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He said the Korean Medical Association (KMA) and the Korean Intern Resident Association (KIRA) had rejected several of the government’s offers.
In a statement, KMA said the medical community was always open to all possibilities in talks with the government, and that the doctors did not want to have to strike.
“We sincerely do want to return,” the statement said. “We ask you citizens to listen to our voice so that we can meet our patients as soon as possible.”
KMA and KIRA members have said they oppose government plans to boost the number of medical students over several years, establish public medical schools, allow government insurance to cover more oriental medicine, and introduce more telemedicine options.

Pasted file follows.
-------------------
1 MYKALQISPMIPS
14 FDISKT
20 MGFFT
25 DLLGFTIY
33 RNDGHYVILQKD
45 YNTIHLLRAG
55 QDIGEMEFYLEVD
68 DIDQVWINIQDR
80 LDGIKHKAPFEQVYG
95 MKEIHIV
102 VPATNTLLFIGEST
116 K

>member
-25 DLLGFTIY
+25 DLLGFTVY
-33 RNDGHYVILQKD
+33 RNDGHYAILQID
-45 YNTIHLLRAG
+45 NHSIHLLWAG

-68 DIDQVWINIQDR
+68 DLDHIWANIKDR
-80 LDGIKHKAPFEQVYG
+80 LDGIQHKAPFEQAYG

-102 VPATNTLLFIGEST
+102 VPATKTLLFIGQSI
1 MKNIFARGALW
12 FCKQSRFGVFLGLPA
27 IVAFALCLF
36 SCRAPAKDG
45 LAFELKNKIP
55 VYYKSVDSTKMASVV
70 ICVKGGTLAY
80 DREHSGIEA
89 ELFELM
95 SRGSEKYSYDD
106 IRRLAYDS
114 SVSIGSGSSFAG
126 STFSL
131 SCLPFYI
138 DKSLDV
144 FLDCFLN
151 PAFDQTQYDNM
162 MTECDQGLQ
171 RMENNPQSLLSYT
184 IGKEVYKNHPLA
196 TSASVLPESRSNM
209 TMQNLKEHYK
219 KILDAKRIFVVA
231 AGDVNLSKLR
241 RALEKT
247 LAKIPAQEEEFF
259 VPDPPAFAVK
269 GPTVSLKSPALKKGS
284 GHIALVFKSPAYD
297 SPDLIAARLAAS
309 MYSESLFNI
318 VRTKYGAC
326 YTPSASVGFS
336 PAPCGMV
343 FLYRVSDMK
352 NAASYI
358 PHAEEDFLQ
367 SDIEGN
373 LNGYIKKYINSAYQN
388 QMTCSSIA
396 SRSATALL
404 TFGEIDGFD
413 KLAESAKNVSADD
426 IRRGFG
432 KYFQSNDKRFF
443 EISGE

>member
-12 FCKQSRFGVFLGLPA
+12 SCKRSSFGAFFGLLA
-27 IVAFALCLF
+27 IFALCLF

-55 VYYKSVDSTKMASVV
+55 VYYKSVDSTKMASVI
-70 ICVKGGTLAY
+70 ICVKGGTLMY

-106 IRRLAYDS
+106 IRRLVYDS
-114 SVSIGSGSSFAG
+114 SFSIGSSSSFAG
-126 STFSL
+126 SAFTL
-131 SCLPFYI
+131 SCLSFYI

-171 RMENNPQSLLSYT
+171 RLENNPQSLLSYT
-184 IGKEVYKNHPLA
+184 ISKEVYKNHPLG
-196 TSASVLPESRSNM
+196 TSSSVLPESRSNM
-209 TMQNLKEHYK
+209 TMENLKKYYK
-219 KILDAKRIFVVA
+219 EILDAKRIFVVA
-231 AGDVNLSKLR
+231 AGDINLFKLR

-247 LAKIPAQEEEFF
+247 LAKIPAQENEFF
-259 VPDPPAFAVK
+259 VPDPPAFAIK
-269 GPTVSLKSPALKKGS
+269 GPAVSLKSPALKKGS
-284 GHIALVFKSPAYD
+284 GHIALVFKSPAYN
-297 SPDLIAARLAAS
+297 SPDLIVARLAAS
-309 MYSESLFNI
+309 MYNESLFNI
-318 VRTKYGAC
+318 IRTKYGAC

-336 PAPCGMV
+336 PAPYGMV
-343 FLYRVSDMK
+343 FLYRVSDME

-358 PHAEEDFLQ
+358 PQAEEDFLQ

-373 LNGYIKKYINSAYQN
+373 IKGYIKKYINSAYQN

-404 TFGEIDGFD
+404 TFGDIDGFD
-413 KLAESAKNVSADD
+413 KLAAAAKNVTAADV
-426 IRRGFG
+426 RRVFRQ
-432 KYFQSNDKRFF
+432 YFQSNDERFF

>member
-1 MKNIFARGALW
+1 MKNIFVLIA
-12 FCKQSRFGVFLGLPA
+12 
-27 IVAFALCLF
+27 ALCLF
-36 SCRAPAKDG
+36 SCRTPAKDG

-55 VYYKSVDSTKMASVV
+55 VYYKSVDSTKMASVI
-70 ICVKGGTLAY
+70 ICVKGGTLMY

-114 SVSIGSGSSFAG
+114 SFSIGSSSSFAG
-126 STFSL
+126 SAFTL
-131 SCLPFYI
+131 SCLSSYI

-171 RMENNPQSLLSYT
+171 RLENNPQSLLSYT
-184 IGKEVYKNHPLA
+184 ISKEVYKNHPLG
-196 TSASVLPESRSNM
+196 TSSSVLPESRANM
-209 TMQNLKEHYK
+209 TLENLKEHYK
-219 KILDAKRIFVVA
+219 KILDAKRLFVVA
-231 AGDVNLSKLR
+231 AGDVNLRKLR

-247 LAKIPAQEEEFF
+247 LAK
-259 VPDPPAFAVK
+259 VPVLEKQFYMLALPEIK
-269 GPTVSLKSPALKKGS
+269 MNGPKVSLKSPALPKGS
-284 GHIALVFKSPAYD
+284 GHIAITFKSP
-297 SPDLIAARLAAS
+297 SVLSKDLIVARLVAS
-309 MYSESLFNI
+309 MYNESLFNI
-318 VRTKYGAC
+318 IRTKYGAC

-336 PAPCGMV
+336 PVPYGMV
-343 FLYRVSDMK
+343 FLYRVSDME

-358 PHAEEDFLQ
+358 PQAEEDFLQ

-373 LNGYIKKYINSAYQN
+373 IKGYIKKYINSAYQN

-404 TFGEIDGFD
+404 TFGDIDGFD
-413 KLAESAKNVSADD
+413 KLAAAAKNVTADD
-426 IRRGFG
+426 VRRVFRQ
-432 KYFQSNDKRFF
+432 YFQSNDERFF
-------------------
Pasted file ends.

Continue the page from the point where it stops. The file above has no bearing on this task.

The government said its goal to increase the number of medical students by 4,000 over the next 10 years is necessary to better prepare for public health crises like the coronavirus pandemic.
Student doctors, however, said the plan would unnecessarily flood an already competitive market, and that the extra funding would be better spent improving the salaries of existing trainees, which would encourage them to move out of Seoul to rural areas where more health professionals are needed. (Reporting by Sangmi Cha and Josh Smith; Editing by Lincoln Feast.)